From the rubble of his house, destroyed by the rising sea waters, Sheikh Jiyad built yet another dwelling — for the third time in his life. Every time the sea claimed his land and house, he started afresh.
“I had about two bighas of land and cultivated betel leaves. But I lost all to the sea,” he told The Hindu .
A few metres away lives Ram Kumar Rout, once a wealthy farmer, who fears that his new house will be gobbled up by the water.
This is a problem faced by the people of Ghoramara, an island on the southernmost tip of West Bengal in the South 24 Parganas district, which has been sinking slowly.
“Earlier, erosion would occur in the rainy season only but now every month acres of land are washed away,” Mr. Rout said.
As many as 3,000 voters of Ghoramara will vote on Saturday. Thirty-one seats in South Parganas will be covered in the fifth phase — 12 are in the Sundarbans, an ecologically fragile ecosystem where climate change poses a major threat, jeopardising life and livelihood of at least two million voters.
Sitting with his supporters is Sanjib Sagar, pradhan of the smallest gram panchayat in West Bengal. He talks about how Trinamool Congress MLA Bankim Hazra spent lakhs of rupees to prevent erosion. “He tried his best to help us, but can a man fight the sea,” he asks.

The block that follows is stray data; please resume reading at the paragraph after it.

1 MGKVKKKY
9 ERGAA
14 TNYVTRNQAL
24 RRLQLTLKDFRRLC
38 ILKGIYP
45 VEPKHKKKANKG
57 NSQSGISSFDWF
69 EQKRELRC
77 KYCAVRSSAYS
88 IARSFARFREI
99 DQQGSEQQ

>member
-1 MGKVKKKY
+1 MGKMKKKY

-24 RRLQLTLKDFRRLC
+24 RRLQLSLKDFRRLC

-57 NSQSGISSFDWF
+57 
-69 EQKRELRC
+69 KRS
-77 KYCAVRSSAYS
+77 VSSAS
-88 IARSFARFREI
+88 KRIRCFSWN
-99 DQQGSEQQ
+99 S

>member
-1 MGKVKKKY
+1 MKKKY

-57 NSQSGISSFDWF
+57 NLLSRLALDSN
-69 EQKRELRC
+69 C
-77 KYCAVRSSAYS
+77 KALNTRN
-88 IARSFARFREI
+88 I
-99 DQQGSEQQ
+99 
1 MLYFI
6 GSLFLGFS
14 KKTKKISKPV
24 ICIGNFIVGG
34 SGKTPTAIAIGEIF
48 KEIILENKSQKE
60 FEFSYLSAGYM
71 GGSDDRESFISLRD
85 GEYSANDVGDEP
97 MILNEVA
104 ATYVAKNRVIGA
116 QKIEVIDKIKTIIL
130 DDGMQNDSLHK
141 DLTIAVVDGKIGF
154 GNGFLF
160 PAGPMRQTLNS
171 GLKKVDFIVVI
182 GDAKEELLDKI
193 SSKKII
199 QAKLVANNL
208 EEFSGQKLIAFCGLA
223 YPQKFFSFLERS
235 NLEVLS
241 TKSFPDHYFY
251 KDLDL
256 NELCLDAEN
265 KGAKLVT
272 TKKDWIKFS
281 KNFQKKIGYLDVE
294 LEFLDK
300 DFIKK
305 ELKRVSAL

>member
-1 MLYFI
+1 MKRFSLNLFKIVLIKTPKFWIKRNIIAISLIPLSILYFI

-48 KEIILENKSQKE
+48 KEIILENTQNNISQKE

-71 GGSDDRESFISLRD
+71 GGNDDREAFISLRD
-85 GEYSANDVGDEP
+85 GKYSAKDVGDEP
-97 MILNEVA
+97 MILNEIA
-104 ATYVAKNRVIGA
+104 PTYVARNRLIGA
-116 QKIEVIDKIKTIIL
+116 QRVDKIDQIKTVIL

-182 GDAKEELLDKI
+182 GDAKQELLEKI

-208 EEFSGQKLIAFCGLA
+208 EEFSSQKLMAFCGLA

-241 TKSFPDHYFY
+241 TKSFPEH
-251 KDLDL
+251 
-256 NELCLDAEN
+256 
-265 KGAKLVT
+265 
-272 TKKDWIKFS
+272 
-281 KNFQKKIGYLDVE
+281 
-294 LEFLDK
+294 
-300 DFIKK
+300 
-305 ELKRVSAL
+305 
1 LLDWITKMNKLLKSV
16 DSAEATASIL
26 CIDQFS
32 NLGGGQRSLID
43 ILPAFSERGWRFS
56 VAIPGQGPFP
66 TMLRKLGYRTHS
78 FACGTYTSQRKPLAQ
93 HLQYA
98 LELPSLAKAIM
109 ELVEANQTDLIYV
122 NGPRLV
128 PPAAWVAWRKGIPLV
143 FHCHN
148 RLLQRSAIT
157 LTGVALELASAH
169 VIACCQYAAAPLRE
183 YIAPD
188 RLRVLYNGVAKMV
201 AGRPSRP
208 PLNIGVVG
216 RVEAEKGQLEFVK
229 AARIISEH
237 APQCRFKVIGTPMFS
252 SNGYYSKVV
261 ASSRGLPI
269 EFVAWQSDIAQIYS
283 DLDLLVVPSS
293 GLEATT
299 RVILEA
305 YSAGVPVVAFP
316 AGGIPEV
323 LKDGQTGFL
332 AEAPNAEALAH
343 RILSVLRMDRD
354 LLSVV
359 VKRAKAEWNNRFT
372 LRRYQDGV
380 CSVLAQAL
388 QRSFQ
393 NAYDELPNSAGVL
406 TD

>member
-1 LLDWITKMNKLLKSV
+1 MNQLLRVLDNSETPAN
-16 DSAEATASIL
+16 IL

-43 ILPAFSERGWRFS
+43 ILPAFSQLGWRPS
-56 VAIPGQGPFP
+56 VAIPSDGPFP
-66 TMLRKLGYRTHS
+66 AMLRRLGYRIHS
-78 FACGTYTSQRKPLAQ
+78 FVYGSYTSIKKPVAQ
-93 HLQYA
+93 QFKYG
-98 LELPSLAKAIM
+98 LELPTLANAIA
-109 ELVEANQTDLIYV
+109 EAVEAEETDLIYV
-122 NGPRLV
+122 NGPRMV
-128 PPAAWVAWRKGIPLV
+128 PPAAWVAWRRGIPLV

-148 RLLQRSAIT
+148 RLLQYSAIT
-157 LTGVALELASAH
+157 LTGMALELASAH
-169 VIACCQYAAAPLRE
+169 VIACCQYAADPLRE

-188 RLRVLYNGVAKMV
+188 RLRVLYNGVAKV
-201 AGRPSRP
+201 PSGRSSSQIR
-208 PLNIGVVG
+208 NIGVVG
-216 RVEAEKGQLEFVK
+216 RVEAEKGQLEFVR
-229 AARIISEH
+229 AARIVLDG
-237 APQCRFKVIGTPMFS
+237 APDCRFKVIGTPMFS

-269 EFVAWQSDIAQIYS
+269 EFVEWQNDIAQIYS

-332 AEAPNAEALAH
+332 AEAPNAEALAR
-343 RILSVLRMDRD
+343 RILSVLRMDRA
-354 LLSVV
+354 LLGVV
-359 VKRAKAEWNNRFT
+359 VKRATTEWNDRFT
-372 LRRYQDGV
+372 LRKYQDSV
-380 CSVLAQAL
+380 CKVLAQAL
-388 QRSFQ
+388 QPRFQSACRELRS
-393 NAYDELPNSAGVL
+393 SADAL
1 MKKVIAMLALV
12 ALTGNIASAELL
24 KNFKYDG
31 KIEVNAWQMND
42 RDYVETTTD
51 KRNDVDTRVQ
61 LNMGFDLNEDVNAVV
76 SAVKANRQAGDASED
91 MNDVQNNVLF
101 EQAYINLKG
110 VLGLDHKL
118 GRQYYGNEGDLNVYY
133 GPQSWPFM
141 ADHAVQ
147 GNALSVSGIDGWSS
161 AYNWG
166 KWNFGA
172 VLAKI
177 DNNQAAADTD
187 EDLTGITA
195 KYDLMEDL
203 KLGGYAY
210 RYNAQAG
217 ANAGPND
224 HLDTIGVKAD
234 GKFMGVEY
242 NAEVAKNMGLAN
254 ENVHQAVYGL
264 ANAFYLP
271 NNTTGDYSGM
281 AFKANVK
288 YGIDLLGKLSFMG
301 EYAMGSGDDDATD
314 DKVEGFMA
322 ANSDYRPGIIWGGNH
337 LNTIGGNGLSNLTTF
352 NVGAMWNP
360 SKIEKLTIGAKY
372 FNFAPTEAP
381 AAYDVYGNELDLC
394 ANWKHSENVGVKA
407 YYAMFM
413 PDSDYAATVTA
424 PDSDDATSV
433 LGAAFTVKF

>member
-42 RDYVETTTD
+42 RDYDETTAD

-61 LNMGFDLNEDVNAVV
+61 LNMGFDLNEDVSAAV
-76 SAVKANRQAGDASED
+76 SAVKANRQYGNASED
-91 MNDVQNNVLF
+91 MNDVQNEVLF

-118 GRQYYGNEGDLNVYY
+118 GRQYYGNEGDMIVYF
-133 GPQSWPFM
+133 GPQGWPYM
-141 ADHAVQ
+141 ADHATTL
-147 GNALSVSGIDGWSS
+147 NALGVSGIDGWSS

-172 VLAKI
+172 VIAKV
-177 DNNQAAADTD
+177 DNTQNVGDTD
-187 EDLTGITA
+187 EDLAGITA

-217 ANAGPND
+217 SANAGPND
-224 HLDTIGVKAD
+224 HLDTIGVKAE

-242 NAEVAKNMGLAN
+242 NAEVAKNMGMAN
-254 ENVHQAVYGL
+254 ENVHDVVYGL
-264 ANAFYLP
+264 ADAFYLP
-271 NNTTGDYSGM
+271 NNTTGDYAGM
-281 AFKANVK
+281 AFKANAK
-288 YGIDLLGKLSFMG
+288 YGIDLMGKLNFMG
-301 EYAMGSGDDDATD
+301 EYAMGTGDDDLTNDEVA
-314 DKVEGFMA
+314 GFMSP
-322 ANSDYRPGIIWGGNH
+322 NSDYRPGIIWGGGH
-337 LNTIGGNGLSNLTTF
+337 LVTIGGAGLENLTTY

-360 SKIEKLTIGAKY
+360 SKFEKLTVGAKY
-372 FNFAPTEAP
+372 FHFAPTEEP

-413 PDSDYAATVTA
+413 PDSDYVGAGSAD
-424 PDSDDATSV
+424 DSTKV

Mr. Sagar, who is confident that Mr. Hazra will be elected again, is aware of the gravity of situation. He tells the villagers that a unique variety of grass would be cultivated in areas with high erosion, with the help of international experts, to save the land.
“Steps to strengthen the embankments with concrete and other measures to control erosion should be given priority,” Upasona Ghosh, senior research officer of the IIHMR University, said.
Mousuni is another island under the Sagar Assembly seat with a population of over 40,000. In the past five years, erosion in Mousuni has affected at least 10,000 people, said Sheikh Ilias, who heads the CPI(M)-controlled panchayat.
“During every tide, sea water breaches the embankment and destroys crops. The government has not done anything in the past five years,” he said.
Tuhin Ghosh, faculty at Jadavapur University’s School of Oceanographic studies, said while there was no uniform policy of compensation to those affected, policy makers also lacked a roadmap to deal with the issue. Only a few years ago, a report, “Indian Sunderbans Delta: A Vision”, by WWF India and Jadavpur University had predicted that more than a million people would need to be relocated from the Sundarbans by 2050.